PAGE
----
swandives writes: It is rare for a piece of scientific equipment to hold a place in a nation’s heart. But ‘The Dish’ — the CSIRO's Parkes radio telescope — has in its 50 years come to come to mean a lot more to Australians that just a cool piece of technology. The 64-metre diameter parabolic dish opened on 31 October 1961 and is perhaps best known for its role in the 1969 moon landing. And on October 8-9, its doors will open to the public in celebration of its 50th anniversary.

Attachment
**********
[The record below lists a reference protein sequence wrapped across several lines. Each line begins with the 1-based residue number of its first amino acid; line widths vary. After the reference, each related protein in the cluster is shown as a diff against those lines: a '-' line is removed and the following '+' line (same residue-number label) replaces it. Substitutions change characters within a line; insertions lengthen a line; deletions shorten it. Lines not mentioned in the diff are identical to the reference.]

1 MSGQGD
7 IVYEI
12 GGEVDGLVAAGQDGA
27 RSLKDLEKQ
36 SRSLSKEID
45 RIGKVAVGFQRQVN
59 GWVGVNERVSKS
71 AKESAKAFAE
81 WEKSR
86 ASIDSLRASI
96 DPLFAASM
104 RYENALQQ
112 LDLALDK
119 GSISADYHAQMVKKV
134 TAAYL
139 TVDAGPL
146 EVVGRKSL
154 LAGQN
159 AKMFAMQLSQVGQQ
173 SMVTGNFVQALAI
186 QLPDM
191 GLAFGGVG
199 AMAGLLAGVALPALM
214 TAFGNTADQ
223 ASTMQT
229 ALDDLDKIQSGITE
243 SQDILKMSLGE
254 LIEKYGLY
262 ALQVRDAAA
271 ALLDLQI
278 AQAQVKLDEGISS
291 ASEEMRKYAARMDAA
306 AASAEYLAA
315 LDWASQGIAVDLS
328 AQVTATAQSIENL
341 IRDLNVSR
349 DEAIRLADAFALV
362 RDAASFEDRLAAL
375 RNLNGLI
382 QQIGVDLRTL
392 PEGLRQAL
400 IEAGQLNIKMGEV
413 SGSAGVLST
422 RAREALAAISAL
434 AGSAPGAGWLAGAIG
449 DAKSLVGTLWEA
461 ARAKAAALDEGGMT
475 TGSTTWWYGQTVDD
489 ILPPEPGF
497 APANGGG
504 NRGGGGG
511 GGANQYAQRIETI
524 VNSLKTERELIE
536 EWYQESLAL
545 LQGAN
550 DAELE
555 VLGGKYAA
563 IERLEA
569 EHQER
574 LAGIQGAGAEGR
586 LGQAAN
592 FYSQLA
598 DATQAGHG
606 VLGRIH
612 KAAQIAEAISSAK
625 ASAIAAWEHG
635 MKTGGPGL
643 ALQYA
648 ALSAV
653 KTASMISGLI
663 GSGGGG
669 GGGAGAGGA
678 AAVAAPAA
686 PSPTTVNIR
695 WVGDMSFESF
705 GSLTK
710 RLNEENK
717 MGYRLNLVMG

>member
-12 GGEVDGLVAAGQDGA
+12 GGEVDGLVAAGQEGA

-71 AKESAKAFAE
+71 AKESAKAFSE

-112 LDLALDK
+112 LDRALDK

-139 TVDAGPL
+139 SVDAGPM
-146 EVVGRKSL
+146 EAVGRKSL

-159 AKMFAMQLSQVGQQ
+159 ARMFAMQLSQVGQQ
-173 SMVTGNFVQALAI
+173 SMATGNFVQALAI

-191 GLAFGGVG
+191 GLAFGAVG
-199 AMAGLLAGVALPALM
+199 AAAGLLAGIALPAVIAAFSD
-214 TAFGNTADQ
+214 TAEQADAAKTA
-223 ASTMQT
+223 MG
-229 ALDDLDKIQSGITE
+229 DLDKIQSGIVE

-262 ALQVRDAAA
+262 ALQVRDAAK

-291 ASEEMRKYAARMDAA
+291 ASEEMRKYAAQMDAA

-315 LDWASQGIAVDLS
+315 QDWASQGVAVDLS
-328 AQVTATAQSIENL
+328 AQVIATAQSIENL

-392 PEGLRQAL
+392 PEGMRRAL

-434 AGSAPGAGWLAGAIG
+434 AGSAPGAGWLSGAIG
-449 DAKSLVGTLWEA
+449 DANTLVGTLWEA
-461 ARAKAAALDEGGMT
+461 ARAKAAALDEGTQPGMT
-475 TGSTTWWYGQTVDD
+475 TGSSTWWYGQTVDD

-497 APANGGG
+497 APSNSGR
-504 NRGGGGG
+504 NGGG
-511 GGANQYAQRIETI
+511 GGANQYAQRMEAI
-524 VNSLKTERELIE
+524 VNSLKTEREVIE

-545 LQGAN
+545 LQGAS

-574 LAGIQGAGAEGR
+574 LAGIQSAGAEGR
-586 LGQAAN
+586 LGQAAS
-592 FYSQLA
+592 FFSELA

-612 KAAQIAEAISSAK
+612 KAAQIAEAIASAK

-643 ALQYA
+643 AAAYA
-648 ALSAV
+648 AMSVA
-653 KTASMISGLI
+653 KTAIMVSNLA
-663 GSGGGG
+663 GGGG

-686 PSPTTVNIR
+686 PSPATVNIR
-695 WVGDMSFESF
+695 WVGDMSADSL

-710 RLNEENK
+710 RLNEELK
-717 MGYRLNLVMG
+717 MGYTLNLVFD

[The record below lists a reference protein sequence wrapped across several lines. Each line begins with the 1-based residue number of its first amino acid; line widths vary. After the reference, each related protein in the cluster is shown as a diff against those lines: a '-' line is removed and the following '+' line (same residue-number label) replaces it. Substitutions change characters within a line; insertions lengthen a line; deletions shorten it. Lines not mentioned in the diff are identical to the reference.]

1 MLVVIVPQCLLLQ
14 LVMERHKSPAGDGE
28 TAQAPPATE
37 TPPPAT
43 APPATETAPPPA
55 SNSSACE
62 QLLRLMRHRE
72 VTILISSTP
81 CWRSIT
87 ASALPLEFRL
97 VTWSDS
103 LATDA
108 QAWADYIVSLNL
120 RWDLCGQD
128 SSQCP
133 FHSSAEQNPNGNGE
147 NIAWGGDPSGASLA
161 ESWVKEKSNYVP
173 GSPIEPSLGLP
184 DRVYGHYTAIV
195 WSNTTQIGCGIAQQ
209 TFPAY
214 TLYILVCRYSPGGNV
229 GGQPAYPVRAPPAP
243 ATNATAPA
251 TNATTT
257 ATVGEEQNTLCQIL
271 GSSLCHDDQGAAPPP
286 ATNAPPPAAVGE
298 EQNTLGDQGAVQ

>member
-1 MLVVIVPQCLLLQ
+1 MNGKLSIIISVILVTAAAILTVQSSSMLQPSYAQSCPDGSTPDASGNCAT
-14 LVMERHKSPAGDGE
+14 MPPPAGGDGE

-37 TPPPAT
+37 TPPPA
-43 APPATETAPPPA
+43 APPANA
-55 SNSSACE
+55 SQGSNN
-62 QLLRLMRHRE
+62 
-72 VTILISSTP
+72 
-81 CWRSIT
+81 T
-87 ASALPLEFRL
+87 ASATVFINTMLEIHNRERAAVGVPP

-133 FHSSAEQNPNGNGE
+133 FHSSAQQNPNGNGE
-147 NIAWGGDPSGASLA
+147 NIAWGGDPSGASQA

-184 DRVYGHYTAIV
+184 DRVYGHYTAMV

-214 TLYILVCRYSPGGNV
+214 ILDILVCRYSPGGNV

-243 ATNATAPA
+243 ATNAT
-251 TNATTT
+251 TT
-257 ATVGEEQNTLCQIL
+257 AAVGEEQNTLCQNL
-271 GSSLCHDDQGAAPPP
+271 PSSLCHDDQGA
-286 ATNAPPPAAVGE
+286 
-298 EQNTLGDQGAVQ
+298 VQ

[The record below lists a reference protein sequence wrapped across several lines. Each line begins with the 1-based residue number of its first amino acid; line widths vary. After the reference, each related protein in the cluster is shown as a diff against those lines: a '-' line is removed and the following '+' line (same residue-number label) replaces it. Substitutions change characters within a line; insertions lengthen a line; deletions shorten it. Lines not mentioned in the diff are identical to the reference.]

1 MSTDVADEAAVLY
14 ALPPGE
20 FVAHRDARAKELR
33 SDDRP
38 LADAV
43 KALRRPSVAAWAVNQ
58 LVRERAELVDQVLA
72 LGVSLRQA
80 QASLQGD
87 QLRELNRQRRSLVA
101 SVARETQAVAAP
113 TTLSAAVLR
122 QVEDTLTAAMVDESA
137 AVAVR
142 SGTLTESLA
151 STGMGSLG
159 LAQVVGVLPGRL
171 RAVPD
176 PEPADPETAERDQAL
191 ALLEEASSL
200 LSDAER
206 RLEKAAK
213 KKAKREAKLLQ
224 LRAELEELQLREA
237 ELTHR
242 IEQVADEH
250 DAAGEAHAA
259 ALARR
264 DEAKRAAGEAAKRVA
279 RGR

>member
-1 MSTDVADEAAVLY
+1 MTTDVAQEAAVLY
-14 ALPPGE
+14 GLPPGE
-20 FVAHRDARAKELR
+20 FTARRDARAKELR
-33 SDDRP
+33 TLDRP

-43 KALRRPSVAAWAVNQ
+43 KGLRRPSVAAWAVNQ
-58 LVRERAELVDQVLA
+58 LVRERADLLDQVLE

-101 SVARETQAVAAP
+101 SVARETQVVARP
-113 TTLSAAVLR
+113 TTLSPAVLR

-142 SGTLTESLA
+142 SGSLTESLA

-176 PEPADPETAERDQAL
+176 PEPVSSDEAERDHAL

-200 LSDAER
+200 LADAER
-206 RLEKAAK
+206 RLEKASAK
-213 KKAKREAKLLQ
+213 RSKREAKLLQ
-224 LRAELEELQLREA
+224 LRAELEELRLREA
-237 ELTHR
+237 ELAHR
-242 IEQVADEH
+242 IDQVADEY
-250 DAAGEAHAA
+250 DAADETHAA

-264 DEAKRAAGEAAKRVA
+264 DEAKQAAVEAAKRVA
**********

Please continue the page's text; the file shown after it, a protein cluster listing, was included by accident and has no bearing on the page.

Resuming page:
‘The Dish’ is operated by CSIRO Astronomy and Space Science (CASS), which is also developing the Australian SKA Pathfinder (ASKAP) telescope in Western Australia. And it even has its place on the Big Screen, immortalised (if an inanimate object can be so described) in the 2000 movie, The Dish. Link to Original Source
If a 6600 used paper tape instead of core memory, it would use up tape
at about 30 miles/second.
-- Grishman, Assembly Language Programming